The past month has seen the appearance of two more significant surveys, both of which suggest that rising costs coupled with falling demand are putting yet more pressure on law firm profitability.
Both Citigroup’s Third Quarter Report and Hildebrandt’s Peer Monitor Index are largely focused on the US market – but with the UK market due to open up to Alternative Business Structures, in our opinion the trends identified could have an even more significant impact here than on the other side of the Atlantic.
The main points emerging from the analysis are clearly worrying: law firm costs (both overheads and headcount) increased, as firms finally made investments they had been putting off in 2009-10; meanwhile, demand for legal services dropped.
Furthermore, fee rates have been overtaken by increases in costs – effectively meaning that productivity is falling amongst law firms. Just as concerning is the fall in the level of WIP and the decrease in cash collected – for the first time since the second half of 2008.
A Fork in the Road
What the above analysis does not reveal, but other reports do identify, is the divergence between firms. As 2012 approaches and economic forecasts suggest that another recession is more and more likely, we firmly believe that the profession is reaching a fork in the road.
Those successful firms, with a keen focus on the financials of the business and a clearly articulated business development and investment strategy, will continue to distinguish themselves from the crowd. Other firms without such focus are starting to fall further and further behind. This is being exacerbated by increasing lateral moves as successful partners in less successful firms prepare to desert. The choices facing firms become ever harder.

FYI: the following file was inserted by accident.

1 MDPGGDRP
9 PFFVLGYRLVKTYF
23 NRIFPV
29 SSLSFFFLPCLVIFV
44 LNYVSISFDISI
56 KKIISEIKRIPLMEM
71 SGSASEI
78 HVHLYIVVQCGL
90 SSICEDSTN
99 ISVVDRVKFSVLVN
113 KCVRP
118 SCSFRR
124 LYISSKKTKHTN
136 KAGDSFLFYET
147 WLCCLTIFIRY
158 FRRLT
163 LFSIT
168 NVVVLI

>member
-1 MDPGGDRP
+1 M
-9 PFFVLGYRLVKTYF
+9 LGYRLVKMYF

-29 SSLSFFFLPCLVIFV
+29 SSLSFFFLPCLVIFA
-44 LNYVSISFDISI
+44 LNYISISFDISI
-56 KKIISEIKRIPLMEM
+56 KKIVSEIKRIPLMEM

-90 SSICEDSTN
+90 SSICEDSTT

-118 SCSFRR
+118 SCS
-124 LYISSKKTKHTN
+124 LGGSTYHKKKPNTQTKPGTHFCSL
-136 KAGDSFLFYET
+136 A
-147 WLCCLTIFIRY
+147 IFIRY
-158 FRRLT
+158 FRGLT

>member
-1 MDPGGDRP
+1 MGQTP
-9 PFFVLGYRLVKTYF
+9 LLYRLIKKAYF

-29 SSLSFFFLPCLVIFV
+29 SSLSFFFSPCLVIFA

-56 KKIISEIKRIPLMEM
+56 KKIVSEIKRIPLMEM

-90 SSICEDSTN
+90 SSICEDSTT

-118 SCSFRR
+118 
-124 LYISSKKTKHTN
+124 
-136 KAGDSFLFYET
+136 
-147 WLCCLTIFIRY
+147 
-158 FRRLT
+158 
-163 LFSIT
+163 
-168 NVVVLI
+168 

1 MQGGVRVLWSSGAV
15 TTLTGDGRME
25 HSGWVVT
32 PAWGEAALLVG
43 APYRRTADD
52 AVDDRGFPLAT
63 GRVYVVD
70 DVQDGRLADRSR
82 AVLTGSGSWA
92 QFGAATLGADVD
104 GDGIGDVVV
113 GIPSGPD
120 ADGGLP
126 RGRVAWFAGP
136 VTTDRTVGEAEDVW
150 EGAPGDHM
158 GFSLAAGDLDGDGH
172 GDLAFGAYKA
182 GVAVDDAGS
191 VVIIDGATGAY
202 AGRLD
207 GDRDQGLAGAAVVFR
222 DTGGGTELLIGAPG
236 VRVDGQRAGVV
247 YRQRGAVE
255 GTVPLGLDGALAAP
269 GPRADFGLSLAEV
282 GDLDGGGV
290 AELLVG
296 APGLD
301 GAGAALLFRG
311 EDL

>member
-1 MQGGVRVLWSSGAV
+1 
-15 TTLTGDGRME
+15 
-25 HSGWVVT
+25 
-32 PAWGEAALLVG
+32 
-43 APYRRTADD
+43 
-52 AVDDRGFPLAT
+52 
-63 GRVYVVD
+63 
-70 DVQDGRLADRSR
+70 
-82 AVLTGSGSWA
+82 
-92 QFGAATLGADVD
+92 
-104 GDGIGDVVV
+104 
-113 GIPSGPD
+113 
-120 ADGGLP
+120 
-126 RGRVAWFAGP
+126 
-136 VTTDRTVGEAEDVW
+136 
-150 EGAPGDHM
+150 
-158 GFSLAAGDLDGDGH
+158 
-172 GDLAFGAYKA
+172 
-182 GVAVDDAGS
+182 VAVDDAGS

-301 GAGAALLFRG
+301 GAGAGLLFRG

Ultimately, increasing spending while revenues fall is a recipe for disaster. The linked trends of divergence between the best firms and the rest, and the squeeze on profits from higher costs and lower income, will only accelerate the consolidation that we believe is coming in any case.
A Structural Approach to Managing Cost
One of the biggest issues facing law firms in 2012 is therefore how to manage costs, not just how to manage capacity. I will be addressing this issue at the Financial and Business Planning for Law Firms conference in London on December 8th.
Having trained as a Cost Accountant, and spent many years reorganising and restructuring, this is a subject I take very seriously – I believe that cost structure will become a strategic issue rather than a tactical afterthought – and the penalties for getting it wrong will be severe indeed.
My thoughts on Law Firm cost structures have moved on significantly over the last year – turning fixed costs into variable is more important than ever. It is now apparent that cutting overheads whilst still necessary will no longer be sufficient. The erosion of the billable hour means that realisation rates will suffer, and so fee earner costs will have to be managed down. In those sectors which are opening up to Low Cost Competition the necessary cuts will be beyond many. And so the divide may widen further.
The key thing to remember is that it is not just headcount that matters – cost structure is a crucial element of the business model, and this is something that will separate the winners from the losers in 2012 and beyond.
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